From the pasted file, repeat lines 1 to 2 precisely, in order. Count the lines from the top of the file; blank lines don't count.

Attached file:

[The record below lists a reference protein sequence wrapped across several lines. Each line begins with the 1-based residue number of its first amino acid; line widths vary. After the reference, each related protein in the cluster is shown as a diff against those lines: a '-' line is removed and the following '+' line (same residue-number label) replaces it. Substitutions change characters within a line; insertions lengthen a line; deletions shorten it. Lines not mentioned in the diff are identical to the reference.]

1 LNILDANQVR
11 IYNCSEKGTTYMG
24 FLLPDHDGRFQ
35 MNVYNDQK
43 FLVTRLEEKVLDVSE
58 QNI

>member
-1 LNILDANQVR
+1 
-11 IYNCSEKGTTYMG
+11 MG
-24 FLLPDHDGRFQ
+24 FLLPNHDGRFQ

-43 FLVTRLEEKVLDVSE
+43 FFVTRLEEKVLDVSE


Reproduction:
[The record below lists a reference protein sequence wrapped across several lines. Each line begins with the 1-based residue number of its first amino acid; line widths vary. After the reference, each related protein in the cluster is shown as a diff against those lines: a '-' line is removed and the following '+' line (same residue-number label) replaces it. Substitutions change characters within a line; insertions lengthen a line; deletions shorten it. Lines not mentioned in the diff are identical to the reference.]

1 LNILDANQVR